Release and the light will shine brightly.
Letting go is an ever-evolving process. Our everyday stories are intertwined with the core fundamental stories that are holding us back. As we release one story from our dominant pattern of behavior, another one is sure to replace it. Our individual story patterns are inner related to each other.
Successful letting go comes by avoiding story isolation and building a supporting pattern of beliefs. Ultimately, identifying our core story creates an expansive space for us to remove the power that story currently holds and returns us to our desired state of being.
We expand our possibilities by changing our story, by changing the current relationship with ourselves and with the world we live in.
Allow me to share a story I told myself. For a long time, this story held great power of me. I believed the story to be true. I challenged and rejected anyone who said it wasn’t.
I’m not exactly sure when this story took root. Best I can tell is 7th grade. When is not as important as the story itself. Here’s the story.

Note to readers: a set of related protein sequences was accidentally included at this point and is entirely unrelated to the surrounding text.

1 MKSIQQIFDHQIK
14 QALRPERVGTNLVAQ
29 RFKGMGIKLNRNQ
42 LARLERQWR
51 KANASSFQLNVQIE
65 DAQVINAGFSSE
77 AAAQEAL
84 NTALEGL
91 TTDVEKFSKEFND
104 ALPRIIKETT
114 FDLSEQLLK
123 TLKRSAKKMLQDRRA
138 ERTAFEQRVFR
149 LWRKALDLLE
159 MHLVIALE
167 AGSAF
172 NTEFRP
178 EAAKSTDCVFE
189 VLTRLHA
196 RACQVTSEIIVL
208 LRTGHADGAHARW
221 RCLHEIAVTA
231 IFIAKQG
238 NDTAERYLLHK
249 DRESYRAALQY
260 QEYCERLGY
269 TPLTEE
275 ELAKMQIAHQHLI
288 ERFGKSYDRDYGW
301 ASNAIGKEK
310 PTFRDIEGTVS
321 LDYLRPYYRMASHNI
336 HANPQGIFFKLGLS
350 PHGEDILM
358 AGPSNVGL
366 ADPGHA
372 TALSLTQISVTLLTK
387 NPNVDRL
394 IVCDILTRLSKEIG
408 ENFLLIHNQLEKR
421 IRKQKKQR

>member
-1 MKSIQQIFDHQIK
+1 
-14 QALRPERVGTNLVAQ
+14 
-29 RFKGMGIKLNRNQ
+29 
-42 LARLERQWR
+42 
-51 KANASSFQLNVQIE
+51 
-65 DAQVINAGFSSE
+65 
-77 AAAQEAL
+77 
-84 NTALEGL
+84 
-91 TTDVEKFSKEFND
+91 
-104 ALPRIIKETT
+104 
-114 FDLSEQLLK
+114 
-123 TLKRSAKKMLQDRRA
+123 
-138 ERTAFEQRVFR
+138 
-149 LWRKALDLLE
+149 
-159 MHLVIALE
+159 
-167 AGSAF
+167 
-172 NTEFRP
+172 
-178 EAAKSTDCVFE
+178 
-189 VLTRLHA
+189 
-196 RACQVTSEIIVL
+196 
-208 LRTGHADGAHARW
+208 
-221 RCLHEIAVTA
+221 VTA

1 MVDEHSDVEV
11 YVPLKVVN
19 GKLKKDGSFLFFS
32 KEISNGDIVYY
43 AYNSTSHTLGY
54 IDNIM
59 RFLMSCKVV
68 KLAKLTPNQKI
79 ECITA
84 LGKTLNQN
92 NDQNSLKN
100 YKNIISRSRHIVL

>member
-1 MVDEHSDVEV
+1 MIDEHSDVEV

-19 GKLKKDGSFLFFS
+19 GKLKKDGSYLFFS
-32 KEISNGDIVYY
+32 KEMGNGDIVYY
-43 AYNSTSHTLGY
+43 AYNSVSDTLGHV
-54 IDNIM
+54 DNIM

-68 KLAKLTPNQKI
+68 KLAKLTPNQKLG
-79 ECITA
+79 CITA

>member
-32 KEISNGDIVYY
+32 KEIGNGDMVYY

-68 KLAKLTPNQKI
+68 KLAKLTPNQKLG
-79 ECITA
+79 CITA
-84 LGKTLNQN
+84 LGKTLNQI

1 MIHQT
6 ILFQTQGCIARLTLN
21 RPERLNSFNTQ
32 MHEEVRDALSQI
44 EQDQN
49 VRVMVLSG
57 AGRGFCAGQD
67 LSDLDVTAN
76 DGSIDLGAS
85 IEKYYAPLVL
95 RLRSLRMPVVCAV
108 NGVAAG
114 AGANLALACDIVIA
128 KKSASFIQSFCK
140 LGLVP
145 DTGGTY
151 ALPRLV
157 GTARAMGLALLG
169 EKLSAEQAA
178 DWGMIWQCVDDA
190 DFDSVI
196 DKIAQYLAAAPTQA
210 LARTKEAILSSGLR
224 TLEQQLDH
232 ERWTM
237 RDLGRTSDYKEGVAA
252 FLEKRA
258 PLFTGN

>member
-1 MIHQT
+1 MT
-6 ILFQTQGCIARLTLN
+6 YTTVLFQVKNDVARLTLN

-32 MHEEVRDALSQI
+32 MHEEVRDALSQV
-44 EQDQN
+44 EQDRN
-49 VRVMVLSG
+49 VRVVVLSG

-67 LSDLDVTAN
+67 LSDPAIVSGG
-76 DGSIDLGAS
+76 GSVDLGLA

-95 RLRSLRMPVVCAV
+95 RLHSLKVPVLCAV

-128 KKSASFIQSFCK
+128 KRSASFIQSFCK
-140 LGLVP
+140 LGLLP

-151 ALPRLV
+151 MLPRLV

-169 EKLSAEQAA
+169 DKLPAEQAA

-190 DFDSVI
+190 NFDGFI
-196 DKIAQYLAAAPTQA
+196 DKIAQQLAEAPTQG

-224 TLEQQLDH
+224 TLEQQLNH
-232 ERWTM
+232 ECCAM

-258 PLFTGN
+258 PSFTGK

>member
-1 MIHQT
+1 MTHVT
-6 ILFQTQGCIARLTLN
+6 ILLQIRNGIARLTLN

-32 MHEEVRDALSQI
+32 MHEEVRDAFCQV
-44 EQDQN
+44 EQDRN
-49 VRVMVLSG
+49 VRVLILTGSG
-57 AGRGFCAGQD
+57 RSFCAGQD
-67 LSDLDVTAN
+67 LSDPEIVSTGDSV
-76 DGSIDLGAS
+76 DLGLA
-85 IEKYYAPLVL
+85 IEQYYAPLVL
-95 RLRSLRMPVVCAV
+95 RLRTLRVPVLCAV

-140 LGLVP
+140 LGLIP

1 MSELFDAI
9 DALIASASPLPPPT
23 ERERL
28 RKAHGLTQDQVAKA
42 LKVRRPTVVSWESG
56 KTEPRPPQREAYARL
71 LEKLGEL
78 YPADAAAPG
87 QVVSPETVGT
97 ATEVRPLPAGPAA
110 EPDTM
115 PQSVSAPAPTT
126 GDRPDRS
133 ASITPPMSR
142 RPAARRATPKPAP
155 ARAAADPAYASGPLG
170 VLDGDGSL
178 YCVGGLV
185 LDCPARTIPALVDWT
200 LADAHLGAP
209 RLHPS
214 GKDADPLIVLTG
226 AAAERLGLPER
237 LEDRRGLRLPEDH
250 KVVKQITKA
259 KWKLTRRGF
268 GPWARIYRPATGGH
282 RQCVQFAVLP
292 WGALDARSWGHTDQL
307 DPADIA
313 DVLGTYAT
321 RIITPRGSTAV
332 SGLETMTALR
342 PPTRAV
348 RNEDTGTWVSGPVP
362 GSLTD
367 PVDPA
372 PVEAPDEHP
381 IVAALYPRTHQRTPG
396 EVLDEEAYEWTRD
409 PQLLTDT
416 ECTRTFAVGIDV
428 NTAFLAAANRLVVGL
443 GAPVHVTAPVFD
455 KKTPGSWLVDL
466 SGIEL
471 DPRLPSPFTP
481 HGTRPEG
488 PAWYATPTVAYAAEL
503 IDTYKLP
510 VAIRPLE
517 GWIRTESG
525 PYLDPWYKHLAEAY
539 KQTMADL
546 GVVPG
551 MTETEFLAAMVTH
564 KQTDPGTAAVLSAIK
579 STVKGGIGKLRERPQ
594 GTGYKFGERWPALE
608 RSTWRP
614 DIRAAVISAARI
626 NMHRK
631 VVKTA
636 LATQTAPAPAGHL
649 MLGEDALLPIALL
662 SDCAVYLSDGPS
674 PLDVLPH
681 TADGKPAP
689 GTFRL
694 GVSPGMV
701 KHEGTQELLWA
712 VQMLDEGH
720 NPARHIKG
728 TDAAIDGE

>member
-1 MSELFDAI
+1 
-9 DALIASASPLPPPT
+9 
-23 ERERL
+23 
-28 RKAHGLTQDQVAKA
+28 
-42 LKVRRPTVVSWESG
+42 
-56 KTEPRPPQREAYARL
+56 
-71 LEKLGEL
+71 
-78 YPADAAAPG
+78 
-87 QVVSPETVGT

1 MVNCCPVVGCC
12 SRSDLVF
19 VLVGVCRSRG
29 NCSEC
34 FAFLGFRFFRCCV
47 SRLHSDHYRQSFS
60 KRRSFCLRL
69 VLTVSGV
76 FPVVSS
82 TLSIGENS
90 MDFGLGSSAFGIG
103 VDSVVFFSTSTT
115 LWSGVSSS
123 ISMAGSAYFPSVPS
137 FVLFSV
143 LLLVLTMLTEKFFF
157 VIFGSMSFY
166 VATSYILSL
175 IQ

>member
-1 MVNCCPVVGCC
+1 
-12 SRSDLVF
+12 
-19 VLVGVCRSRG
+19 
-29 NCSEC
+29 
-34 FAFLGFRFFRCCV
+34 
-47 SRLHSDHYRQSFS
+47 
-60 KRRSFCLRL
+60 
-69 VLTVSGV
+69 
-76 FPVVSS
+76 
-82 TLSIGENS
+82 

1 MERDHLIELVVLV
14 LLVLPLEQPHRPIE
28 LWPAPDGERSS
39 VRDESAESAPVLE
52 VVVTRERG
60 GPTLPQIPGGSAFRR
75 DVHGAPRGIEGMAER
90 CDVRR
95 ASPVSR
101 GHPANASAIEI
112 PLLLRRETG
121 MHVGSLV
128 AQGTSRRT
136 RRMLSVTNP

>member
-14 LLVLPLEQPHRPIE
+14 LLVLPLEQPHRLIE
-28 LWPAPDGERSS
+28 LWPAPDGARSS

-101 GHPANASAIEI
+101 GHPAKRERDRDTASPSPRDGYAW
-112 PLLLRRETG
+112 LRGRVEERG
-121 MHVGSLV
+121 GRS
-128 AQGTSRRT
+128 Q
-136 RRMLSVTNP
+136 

I am a terrible writer. My grammar skills suck. I can’t spell. I don’t need to write.
This story contains nothing but darkness. Negative vibes radiate in my body as I typed those words. I can’t believe I lived with this story as long as I did.
Deep in my soul, I knew this story was complete rubbish. Gut feelings aside, I never took action to formally debunk and put it to rest. Many college professors encouraged me to write. They told me I had a gift. They told me I shined when my words appeared on paper. They gave me hope.